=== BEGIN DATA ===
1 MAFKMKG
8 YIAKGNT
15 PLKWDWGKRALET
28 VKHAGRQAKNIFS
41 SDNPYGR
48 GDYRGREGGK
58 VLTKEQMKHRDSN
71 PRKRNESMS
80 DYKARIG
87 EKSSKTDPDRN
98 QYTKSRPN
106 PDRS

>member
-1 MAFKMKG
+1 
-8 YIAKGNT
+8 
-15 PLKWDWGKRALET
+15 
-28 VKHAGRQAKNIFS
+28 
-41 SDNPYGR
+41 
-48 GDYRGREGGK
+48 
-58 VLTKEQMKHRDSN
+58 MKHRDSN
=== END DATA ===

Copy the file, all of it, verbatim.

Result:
1 MAFKMKG
8 YIAKGNT
15 PLKWDWGKRALET
28 VKHAGRQAKNIFS
41 SDNPYGR
48 GDYRGREGGK
58 VLTKEQMKHRDSN
71 PRKRNESMS
80 DYKARIG
87 EKSSKTDPDRN
98 QYTKSRPN
106 PDRS

>member
-1 MAFKMKG
+1 
-8 YIAKGNT
+8 
-15 PLKWDWGKRALET
+15 
-28 VKHAGRQAKNIFS
+28 
-41 SDNPYGR
+41 
-48 GDYRGREGGK
+48 
-58 VLTKEQMKHRDSN
+58 MKHRDSN